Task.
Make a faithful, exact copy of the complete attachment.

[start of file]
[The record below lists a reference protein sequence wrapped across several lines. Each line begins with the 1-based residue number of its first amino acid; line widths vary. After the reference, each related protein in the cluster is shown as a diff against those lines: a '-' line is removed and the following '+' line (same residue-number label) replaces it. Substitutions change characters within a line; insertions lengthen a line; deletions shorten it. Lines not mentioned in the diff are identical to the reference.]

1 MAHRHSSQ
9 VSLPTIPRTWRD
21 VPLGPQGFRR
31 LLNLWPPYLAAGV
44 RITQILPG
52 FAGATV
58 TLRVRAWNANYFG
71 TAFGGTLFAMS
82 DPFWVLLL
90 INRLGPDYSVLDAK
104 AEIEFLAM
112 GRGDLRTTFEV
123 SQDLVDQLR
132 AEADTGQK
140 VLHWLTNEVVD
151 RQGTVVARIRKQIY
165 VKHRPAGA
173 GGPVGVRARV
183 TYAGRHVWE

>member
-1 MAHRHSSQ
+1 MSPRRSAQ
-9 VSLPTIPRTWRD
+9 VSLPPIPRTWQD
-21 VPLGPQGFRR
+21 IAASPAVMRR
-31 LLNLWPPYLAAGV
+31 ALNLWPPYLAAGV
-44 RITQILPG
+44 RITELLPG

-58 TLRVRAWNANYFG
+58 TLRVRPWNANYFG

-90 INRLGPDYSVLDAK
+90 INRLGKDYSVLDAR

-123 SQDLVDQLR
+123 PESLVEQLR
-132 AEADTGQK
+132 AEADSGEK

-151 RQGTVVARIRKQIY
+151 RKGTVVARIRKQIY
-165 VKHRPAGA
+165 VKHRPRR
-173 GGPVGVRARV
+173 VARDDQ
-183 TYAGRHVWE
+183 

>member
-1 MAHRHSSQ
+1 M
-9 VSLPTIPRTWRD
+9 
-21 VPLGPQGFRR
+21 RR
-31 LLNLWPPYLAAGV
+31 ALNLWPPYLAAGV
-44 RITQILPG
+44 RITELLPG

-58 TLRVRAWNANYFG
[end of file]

[The record below lists a reference protein sequence wrapped across several lines. Each line begins with the 1-based residue number of its first amino acid; line widths vary. After the reference, each related protein in the cluster is shown as a diff against those lines: a '-' line is removed and the following '+' line (same residue-number label) replaces it. Substitutions change characters within a line; insertions lengthen a line; deletions shorten it. Lines not mentioned in the diff are identical to the reference.]

1 MAHRHSSQ
9 VSLPTIPRTWRD
21 VPLGPQGFRR
31 LLNLWPPYLAAGV
44 RITQILPG
52 FAGATV
58 TLRVRAWNANYFG
71 TAFGGTLFAMS
82 DPFWVLLL
90 INRLGPDYSVLDAK
104 AEIEFLAM
112 GRGDLRTTFEV
123 SQDLVDQLR
132 AEADTGQK
140 VLHWLTNEVVD
151 RQGTVVARIRKQIY
165 VKHRPAGA
173 GGPVGVRARV
183 TYAGRHVWE

>member
-1 MAHRHSSQ
+1 MSPRRSAQ
-9 VSLPTIPRTWRD
+9 VSLPPIPRTWQD
-21 VPLGPQGFRR
+21 IAASPAVMRR
-31 LLNLWPPYLAAGV
+31 ALNLWPPYLAAGV
-44 RITQILPG
+44 RITELLPG

-58 TLRVRAWNANYFG
+58 TLRVRPWNANYFG

-90 INRLGPDYSVLDAK
+90 INRLGKDYSVLDAR

-123 SQDLVDQLR
+123 PESLVEQLR
-132 AEADTGQK
+132 AEADSGEK

-151 RQGTVVARIRKQIY
+151 RKGTVVARIRKQIY
-165 VKHRPAGA
+165 VKHRPRR
-173 GGPVGVRARV
+173 VARDDQ
-183 TYAGRHVWE
+183 

>member
-1 MAHRHSSQ
+1 M
-9 VSLPTIPRTWRD
+9 
-21 VPLGPQGFRR
+21 RR
-31 LLNLWPPYLAAGV
+31 ALNLWPPYLAAGV
-44 RITQILPG
+44 RITELLPG

-58 TLRVRAWNANYFG